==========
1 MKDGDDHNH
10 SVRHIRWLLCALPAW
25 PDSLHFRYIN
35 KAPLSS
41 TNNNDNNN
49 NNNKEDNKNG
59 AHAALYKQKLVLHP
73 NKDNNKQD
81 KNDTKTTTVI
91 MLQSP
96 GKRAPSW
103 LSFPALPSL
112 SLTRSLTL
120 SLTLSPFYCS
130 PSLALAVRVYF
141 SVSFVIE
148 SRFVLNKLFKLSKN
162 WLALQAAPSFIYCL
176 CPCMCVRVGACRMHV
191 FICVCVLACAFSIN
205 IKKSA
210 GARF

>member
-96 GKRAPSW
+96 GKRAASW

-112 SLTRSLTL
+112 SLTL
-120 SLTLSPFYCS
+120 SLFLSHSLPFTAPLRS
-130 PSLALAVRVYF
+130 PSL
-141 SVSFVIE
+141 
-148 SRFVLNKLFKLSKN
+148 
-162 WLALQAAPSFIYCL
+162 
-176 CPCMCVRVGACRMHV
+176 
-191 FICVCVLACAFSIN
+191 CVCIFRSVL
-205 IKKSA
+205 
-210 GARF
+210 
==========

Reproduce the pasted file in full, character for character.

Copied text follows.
1 MKDGDDHNH
10 SVRHIRWLLCALPAW
25 PDSLHFRYIN
35 KAPLSS
41 TNNNDNNN
49 NNNKEDNKNG
59 AHAALYKQKLVLHP
73 NKDNNKQD
81 KNDTKTTTVI
91 MLQSP
96 GKRAPSW
103 LSFPALPSL
112 SLTRSLTL
120 SLTLSPFYCS
130 PSLALAVRVYF
141 SVSFVIE
148 SRFVLNKLFKLSKN
162 WLALQAAPSFIYCL
176 CPCMCVRVGACRMHV
191 FICVCVLACAFSIN
205 IKKSA
210 GARF

>member
-96 GKRAPSW
+96 GKRAASW

-112 SLTRSLTL
+112 SLTL
-120 SLTLSPFYCS
+120 SLFLSHSLPFTAPLRS
-130 PSLALAVRVYF
+130 PSL
-141 SVSFVIE
+141 
-148 SRFVLNKLFKLSKN
+148 
-162 WLALQAAPSFIYCL
+162 
-176 CPCMCVRVGACRMHV
+176 
-191 FICVCVLACAFSIN
+191 CVCIFRSVL
-205 IKKSA
+205 
-210 GARF
+210 